The coronavirus outbreak: a critical test for the European Union

30th March 2020

Alexis Roig

CEO of SciTech DiploHub


In light of the fragility of European governance and the absence of coordinated policies, science diplomacy opens a window of opportunity
The epicenter of the coronavirus outbreak moved from China to Europe in the first half of March. Despite being a scientific research superpower and a pioneering example of regional integration, Europe has failed so far at deploying a consistent and coordinated response to the COVID-19 crisis.
While hundreds of millions of citizens are confined at home and certain national healthcare systems could collapse in the upcoming days, we have witnessed how, during the firsts days of the pandemic, some European countries limited medical equipment exports to other countries, undermining the EU single market and putting citizens at risk.

At the same time, in an unprecedented diplomatic move, China decided to send airplanes full of ventilators and face masks to European countries and the Russian army was deployed in Italy to support the disinfection of nursing homes and streets.

Some European countries channeled humanitarian assistance from other EU member states through NATO instead of resorting to the European Commission. And Hungary passed a law that allows its prime minister to rule by decree for as long as this crisis lasts. On the other hand, the traditional north-south divide is blocking any speedy progress on new funding sources such as the Eurobonds or the European Stability Mechanism.

However, it’s not all bad news for the European project. The Commission has already mobilized around €200 million through the European Innovation Council and the Horizon 2020 Program to fund promising research on vaccines, diagnostic tools, and new treatments. Scientists across Europe are coming together and sharing their data at a rapid pace, shining a light on the crucial role of science diplomacy. On the other hand, the French biomedical research agency (Inserm) announced that it will coordinate a multinational clinical trial in Europe, with patients from at least seven countries. Last Thursday, the European Commission also launched a new €100 billion relief initiative that will provide loans to support job creation. Slowly, more efforts are being made to help member states coordinate their national responses and solidarity between European countries is, fortunately, starting to become a reality.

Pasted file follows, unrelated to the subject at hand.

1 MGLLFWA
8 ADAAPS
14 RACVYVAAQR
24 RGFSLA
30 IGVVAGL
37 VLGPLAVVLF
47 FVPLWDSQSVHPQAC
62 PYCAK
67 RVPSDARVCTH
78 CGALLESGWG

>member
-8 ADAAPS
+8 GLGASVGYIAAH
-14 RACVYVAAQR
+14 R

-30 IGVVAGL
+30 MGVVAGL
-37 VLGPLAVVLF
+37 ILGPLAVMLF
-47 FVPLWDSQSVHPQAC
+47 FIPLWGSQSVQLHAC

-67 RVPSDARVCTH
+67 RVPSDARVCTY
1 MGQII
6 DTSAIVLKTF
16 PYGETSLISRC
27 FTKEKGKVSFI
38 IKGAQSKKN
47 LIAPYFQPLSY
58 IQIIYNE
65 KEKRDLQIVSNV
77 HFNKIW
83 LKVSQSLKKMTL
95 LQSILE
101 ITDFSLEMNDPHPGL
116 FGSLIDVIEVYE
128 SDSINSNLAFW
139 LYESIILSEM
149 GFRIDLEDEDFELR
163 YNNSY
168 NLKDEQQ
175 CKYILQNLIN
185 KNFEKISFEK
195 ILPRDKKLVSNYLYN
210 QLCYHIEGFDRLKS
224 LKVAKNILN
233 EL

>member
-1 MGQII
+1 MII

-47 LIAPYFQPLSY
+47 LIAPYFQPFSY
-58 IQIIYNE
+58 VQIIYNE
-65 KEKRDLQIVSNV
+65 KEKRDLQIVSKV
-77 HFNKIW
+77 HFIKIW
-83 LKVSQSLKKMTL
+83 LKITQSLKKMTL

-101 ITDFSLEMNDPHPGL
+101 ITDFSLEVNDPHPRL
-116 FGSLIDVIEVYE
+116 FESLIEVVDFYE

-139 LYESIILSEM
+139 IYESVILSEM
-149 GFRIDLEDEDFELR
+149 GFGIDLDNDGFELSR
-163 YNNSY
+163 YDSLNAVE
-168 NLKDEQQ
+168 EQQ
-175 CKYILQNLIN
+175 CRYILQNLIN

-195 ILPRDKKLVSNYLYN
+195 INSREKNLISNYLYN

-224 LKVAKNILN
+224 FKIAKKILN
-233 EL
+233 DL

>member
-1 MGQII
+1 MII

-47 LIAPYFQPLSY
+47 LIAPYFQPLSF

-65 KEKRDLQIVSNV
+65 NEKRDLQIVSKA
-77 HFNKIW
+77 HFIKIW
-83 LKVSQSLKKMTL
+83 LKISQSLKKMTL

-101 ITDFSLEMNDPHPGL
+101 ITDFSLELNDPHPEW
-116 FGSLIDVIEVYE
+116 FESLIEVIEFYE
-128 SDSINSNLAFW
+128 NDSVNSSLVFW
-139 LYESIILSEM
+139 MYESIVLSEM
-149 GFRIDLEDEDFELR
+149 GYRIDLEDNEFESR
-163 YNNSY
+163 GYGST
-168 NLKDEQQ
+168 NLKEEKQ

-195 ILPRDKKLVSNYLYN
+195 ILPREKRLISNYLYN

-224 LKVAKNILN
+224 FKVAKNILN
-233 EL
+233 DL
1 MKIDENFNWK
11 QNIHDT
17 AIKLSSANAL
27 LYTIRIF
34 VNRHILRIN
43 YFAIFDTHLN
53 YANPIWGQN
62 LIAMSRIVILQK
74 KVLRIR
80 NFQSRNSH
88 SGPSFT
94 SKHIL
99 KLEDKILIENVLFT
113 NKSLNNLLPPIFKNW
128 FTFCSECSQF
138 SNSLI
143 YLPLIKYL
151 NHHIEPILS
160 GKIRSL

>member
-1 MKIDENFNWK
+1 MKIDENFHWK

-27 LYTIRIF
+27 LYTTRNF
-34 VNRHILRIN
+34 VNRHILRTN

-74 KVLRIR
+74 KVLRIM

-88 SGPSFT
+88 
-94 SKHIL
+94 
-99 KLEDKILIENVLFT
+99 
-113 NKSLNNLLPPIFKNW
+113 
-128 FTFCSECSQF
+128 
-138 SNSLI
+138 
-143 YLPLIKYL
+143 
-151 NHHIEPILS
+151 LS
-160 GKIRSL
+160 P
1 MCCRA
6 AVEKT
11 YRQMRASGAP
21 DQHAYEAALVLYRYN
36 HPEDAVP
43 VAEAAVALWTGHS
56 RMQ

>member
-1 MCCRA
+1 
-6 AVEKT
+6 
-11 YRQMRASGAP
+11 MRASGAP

But what have been the main differences among member states' responses? How could the European Union harness its scale and scientific knowledge to organize a true European response? How does the post-Brexit UK fit into this scenario? How should the role of scientific policy advice and science diplomacy be? What will be the long-term impact of this crisis on the European integration process?

To discuss some of these issues, at SciTech DiploHub, Barcelona Science and Technology Diplomacy Hub, we held the second of our online sessions, under the title “The COVID-19 crisis in Europe: a failure of science diplomacy?”. These SciDipTalks bring together leading specialists in global health, science diplomacy, technology and geopolitics from world-class institutions to open up and bring in-depth analysis and expertise on the current outbreak to the public debate.

According to Pol Morillas, Director of the Barcelona Centre for International Affairs (CIDOB), a major question which still needs to be addressed is «whether the current crisis will serve the purpose of reform within the European Union by ending institutional deadlocks, building awareness of own weaknesses and contributing to better common policy in the future». He outlined that «although we can’t ask the EU to deploy a rapid response against the COVID-19 pandemic today, it would be desirable to start laying the foundations of new system-level strategies to improve emergency preparedness before the following outbreak». A better global governance for addressing common matters of interest must come out of this crisis. And if it so happens, the EU is better equipped to make the most out of it.